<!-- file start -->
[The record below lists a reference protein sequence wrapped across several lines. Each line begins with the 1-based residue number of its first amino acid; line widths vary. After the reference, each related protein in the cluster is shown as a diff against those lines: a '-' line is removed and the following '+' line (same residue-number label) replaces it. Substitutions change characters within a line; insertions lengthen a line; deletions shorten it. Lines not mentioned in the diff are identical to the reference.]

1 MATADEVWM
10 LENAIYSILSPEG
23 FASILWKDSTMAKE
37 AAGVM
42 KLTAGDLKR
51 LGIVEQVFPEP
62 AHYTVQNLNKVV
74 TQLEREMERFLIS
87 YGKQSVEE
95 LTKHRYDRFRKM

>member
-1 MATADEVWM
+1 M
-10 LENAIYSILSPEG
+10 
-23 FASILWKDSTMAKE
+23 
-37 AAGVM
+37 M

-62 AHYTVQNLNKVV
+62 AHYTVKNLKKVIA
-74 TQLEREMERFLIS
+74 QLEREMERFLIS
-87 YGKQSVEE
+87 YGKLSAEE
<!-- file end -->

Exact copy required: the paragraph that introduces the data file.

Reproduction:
[The record below lists a reference protein sequence wrapped across several lines. Each line begins with the 1-based residue number of its first amino acid; line widths vary. After the reference, each related protein in the cluster is shown as a diff against those lines: a '-' line is removed and the following '+' line (same residue-number label) replaces it. Substitutions change characters within a line; insertions lengthen a line; deletions shorten it. Lines not mentioned in the diff are identical to the reference.]